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23 November 2017, 09:05
In a rant posted to Mumsnet, the woman claims she's tired of meeting babies with 'silly' names.
A concerned mum has ignited a debate over the names parents give to their children.
In a rant posted to Mumsnet, the woman claims she'd "lost count" of the amount of time she came across a child with a name that wouldn't lend itself well to adult life.
The woman wrote: “I've lost count of the times I've seen someone post a picture on their feed of their newborn with a name that is either really, really different or something that the child may not enjoy being called in the future when they are a teenager/adult.
“E.g. Billi Mucklow naming her new baby boy Wolf Nine. It's different, yes and okay when he is a baby but I'm just imagining a professional middle-aged businessman named Wolf and can't picture it."
According to the user, it's an issue she holds close to her heart as she feels the moniker given to her by her parents feels "babyish" now that she is a grown woman.
She continued: “I grew up with a very different name that is often mispronounced and is also a bit "babyish" for my age now which I do find awkward in a professional environment. “AIBU [am I being unreasonable] and alone in thinking this?”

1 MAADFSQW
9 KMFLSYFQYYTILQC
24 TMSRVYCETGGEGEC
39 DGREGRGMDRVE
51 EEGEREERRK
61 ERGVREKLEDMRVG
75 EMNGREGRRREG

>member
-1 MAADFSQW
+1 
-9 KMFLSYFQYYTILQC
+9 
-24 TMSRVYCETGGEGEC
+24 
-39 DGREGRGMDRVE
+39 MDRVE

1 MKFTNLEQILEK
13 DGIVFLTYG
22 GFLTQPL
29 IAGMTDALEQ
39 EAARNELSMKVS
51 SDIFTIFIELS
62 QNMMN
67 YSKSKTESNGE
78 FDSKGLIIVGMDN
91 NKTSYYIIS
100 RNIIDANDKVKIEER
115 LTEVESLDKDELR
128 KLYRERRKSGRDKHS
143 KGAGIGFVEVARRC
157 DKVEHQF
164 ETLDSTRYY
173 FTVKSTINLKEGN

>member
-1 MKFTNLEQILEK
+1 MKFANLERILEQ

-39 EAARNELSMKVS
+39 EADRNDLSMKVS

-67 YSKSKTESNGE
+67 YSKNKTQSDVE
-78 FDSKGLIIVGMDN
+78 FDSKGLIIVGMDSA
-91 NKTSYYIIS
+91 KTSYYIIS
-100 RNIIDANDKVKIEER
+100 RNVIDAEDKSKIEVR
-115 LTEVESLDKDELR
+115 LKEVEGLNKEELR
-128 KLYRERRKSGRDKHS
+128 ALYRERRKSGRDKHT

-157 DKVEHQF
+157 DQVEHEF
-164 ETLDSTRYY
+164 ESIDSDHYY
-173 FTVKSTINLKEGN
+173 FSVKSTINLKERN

Needless to say, the thread attracted a lot of comments from those who wanted to voice their opinion on the matter and many appeared to agree.
One user chimed in: “I don't understand why parents come up with unusual names or unusual spellings for common names, then get annoyed when people don't know how to pronounce it or spell it." While another vented her grievance at parents who use shortened versions of a name.
Katie Price was heavily criticised for the unusual choice of names for her daughters, Princess (pictured) and Bunny. Credit: Instagram
Another wrote: “I think this every time I meet a child called Alfie, Teddy, Harry, Dottie, Lottie etc, etc or other diminutives given as a whole first name.
“Just can’t wrap my mind around Supreme Court Justice Alfie Smith. Give them a proper grown-up name and just call them the diminutive until they grow into it.”
Perhaps, unusual names will become so common, that in a few years time the name Tinkerbell will become the new normal?